Jim Chapman has been driving from Los Banos to Merced to mow the lawn at his parents' house for almost two years.
He could hire a landscaper to do it, but it would be an unnecessary added expense. "I also like to think of it as a testament to my parents," he said.
The yard and the burned-out house behind it have become a monument to the brutal murder of his parents, Bill and Lena Chapman.
The Chapmans were found dead inside the charred shell of their home Oct. 1, 2006. Bill, 91, was in the bathroom. Lena, 81, was in their bedroom. Both had been assaulted before the fire.
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The 2:23 a.m. blaze destroyed much of the evidence. Detectives refuse to say what clues were left in the ashes.
Today, pinned to the chain-link fence surrounding their East South Bear Creek Drive home, is a reward poster with a photo of the Chapmans smiling in their kitchen.
Bill wore suits to church and work. He arrived home from his job at nearly the exact same time, 5:50 p.m., every day.
Retirement never fit him. He kept busy with three part-time jobs, working at Kirby Vacuums the Saturday before he died.
Lena never went into town in anything but slacks. She swirled the laundry detergent in with the water by hand, a throwback to her life in Kansas before washing machines. She wrapped family photo albums twice with Save Mart bags to keep the dust off them. On the morning they died, the plastic protected the albums from the water from the fire hoses.
Immaculately folded sheets
Her children found crisp sheets folded immaculately in the closet as they sorted through the mess. The smell of bleach nearly overpowered the stench of smoke.
In other ways, the couple was adapting to modern times. The Internet, and particularly Google, fascinated Bill. He checked e-mail, read news sites and used it to buy a case of Chamberlain Golden Touch Lotion, which he couldn't find in local department stores anymore.
No arrests have been made in their deaths. Police have not named any suspects.
Bill and Lena met in Los Angeles just after World War II.
Lena Naomi Mawhirter, whom everyone called Lee, grew up on a farm in St. John, Kan., one of 12 children. She was lured in her 20s to Los Angeles by the big city's energy and jobs.
There, she met Bill Lightfoot Chapman, born in Powell Butte, Ore. He had helped build B-29s during the war.
They wed in February 1947 in Las Vegas and spent the next few years moving around California. In 1953, they moved to Merced. Bill loved the dry climate.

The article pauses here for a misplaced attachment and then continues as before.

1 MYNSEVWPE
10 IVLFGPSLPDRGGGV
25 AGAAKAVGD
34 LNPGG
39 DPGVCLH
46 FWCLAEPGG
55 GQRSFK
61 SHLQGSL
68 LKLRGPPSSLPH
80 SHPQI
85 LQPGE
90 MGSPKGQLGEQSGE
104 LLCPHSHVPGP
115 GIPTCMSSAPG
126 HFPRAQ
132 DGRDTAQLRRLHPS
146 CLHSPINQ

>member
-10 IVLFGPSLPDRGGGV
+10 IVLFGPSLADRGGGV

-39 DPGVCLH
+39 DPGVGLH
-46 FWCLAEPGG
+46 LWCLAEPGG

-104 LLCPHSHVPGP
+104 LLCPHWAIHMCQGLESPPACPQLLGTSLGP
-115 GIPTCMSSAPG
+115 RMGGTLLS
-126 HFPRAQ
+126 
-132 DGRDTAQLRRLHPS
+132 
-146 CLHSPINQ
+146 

He landed a job with Sterling's Department Store, where he worked in the shoe department. He opened Chapman's Shoes in 1961; it remained a downtown institution for nearly two decades.
In shoes, he found his niche. He would contradict the advice of podiatrists who were trying to correct foot problems. For gifts, everyone got shoes. He even sent pairs to his grandchildren, living far away, based on outlines of their feet. They fit well.
Lena, more introverted, stayed at home to care for their children -- Karen, Gail and Jim.
The family moved into a custom-built home on Bear Creek in the 1970s. It was 1,800 square feet and surrounded by empty fields. "It was a great place to be a boy," Jim said.
The kids were brought up in a strict but loving household. Jim would spent afternoons hiking along Bear Creek clutching his BB gun, always making it home by 4:30 p.m. for dinner at 6.
The last call
Jim Chapman got a call from his parents Sept. 29, 2006, a Friday night. His dad was having trouble with a pop-up window on his computer and needed help.
Before hanging up, his mom got on the line to say that she loved him. "My mom's not one to express emotions," he said.
Tom and Gail Clendenin got a call at 7 a.m. Oct. 1. They were in Chico with their daughter, who was beginning college.
Jim and Jenny got a call around the same time. Dazed, he couldn't understand how a fire would have started. His parents were careful about extension cords and anything flammable.
He thought it might be a scam. Someone calling to get him out of his house so it could be robbed. He phoned his parents. Busy.
Detective John Fister took over investigating the murder a few months ago. Calling himself an old-school cop, he doesn't like the phrase "cold case."
"I don't want to take the frame of mind that there's nowhere to go," he said.
Fister is still poring through the two 4-inch binders of reports and photographs.
The case will be presented this spring at a Department of Justice workshop. Current and retired investigators will see if they can solve the crime. The family and Fister are hoping someone is willing to step up and say what they know.
Back outside the Chapmans' house, the lawn mower is in Jim's truck. The family is ready to go back to Los Banos. The picture of the Chapmans, smiling, faces the road.
Someone knows who killed them.